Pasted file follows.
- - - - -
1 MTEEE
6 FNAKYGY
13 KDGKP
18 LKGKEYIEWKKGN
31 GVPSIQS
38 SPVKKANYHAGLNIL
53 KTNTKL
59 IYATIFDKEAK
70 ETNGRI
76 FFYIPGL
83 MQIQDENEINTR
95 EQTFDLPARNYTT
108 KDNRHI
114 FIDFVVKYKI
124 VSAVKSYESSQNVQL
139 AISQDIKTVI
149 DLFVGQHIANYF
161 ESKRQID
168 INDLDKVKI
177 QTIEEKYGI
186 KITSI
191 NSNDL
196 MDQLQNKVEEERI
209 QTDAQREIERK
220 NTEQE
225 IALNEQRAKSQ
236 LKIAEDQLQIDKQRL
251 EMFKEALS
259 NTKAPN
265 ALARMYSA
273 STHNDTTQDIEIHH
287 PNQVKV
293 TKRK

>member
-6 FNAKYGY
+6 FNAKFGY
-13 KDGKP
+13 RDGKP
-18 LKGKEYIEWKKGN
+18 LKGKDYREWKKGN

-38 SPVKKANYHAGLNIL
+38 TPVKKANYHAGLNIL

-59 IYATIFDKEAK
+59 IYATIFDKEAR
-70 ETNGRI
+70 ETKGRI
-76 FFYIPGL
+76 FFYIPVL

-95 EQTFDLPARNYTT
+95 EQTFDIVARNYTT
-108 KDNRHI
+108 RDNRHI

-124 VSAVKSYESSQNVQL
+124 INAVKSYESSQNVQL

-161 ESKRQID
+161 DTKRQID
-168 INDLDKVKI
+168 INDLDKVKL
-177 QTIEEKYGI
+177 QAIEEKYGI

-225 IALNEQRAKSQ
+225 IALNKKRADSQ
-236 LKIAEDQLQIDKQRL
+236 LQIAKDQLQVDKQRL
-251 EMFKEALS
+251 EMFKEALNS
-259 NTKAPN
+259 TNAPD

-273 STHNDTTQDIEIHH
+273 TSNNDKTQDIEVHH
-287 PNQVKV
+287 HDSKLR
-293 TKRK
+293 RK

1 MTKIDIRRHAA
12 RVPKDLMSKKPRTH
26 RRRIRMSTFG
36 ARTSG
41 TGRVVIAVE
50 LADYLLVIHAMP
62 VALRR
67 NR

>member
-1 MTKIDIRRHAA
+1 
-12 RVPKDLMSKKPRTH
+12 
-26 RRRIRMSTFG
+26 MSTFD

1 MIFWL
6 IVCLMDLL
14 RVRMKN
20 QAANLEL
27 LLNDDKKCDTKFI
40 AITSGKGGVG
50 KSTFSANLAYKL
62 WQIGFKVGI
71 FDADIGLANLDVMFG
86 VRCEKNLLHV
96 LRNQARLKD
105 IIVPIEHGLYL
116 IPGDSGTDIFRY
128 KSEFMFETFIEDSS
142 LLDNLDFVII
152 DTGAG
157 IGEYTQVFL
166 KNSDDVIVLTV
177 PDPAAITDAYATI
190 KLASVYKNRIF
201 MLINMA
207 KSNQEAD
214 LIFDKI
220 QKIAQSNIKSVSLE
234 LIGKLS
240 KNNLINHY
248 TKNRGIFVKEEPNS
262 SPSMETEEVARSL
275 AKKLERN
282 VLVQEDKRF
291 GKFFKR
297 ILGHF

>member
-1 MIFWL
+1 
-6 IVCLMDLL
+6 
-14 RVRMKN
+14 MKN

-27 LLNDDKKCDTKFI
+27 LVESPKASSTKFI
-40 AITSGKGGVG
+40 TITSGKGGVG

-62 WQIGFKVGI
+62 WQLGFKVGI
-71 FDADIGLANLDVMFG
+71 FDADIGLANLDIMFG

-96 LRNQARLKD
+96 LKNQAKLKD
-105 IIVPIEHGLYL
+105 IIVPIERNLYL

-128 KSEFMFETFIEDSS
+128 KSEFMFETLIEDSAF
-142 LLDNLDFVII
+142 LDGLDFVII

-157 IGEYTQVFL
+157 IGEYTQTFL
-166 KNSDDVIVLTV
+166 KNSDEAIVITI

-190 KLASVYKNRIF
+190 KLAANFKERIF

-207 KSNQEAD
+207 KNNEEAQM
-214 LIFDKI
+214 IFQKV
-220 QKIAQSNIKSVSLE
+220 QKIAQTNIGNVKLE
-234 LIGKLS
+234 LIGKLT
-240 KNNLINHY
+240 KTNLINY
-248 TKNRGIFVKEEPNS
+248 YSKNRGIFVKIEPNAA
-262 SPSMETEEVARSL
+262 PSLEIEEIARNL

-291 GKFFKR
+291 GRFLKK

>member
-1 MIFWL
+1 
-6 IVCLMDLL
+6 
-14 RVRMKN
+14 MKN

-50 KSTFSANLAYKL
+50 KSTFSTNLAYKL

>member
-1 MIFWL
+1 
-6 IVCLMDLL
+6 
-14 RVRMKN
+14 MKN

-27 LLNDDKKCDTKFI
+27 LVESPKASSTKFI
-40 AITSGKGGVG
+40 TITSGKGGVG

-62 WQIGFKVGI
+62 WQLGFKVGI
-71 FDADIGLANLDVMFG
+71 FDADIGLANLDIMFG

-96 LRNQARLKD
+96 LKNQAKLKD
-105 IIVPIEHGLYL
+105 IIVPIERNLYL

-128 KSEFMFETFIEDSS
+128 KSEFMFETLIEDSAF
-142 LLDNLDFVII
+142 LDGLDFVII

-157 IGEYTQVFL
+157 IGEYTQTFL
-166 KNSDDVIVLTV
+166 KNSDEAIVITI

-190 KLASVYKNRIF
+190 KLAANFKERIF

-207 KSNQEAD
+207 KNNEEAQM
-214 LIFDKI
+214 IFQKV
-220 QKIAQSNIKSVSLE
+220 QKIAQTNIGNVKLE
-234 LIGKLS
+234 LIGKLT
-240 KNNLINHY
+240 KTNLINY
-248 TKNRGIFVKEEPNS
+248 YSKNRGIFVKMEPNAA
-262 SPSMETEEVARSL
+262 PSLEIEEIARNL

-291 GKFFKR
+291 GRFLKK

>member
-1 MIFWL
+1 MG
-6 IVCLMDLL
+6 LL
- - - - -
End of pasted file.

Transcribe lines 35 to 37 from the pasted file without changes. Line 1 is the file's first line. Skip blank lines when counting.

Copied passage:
-6 FNAKYGY
+6 FNAKFGY
-13 KDGKP